When we generate (great) content, we generate value. We’re creating space for new ideas and concepts that our audiences can critically think about and implement.

The value we provide is foundational for the relationships we build, and as with any relationship, it’s about personality and trust. A great blog gives your brand both: personality and credibility. One of the easiest ways to gain trust is to demonstrate a fundamental and expert understanding of your industry. If you know what you’re talking about—talk about it!

The decision to engage is always an emotional one—whether it’s a donation, membership, application, or any other form of commitment. Trust is a priority, and here’s the truth: The more human your blog is, the more your readers will trust you. Have fun with your writing so people will like you (!) without straying from what feels true to your organization.

A blog will keep you organized and relevant. Imagine if you were to add a landing page to your website every time you had something to say…it would quickly get messy. Inherently, your blog keeps your closet tidy. It puts the most timely and relevant content first in a way that your whole website can’t do. Your audiences can also ideally filter and search your blog to find the content that’s most relevant to them.

How to Identify Your Staple Articles

Your blog should focus on a few key areas. It’s not an archive, a holding cell for all the weird half-ideas that your boss has, or anything else for that matter. So get used to the idea of having a go-to bench of content—your all-stars, your first string, the 1985 Chicago Bears! This is the content you know will score every time.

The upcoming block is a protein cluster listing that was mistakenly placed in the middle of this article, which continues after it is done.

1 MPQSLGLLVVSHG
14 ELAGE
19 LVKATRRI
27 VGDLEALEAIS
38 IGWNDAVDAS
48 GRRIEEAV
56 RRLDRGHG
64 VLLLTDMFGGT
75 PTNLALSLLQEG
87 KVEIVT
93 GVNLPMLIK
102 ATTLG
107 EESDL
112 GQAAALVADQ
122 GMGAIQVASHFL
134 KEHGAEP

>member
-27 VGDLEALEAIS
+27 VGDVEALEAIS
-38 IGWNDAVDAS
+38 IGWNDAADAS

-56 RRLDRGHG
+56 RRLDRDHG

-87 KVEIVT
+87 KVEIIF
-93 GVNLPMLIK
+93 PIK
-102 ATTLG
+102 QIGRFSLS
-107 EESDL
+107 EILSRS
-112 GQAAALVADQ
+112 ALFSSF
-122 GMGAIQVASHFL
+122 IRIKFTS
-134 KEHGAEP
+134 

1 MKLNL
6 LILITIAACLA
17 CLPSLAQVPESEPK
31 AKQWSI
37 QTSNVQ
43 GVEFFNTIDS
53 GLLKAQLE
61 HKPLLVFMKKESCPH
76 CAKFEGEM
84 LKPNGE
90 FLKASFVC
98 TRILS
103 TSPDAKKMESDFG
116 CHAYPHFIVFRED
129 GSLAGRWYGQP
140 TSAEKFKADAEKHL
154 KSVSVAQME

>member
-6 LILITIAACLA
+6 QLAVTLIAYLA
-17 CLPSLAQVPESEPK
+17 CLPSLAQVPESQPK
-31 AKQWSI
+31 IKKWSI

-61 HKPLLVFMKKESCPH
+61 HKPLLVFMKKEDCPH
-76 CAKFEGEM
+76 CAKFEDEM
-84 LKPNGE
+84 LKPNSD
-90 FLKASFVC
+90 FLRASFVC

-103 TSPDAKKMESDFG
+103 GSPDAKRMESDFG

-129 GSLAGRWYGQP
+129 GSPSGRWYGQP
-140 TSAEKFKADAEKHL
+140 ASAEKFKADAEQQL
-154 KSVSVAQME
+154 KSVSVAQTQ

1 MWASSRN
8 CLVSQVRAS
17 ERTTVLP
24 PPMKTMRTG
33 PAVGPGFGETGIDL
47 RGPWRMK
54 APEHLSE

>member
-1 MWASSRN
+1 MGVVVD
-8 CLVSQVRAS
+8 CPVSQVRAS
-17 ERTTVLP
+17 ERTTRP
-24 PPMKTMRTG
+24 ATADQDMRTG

United States Women's National Team with their winning trophy

This is commonly referred to as “cornerstone content,” and these articles should be longer, filled with goodies like links, images, charts, and videos. Any tools your organization has to offer (e.g. white papers, reports, recorded webinars, worksheets) will look great woven into these blog posts.

So, what content belongs on the A-team? If you have no idea where to start, ask yourself: What major themes does your organization revolve around? What do your audiences care most about? What’s the bread and butter you’re always serving up at events and on other channels? Think about these as your parent blog posts. They cover overarching ideas and key concepts that easily define your organization, your focus, the value you’re bringing to the table.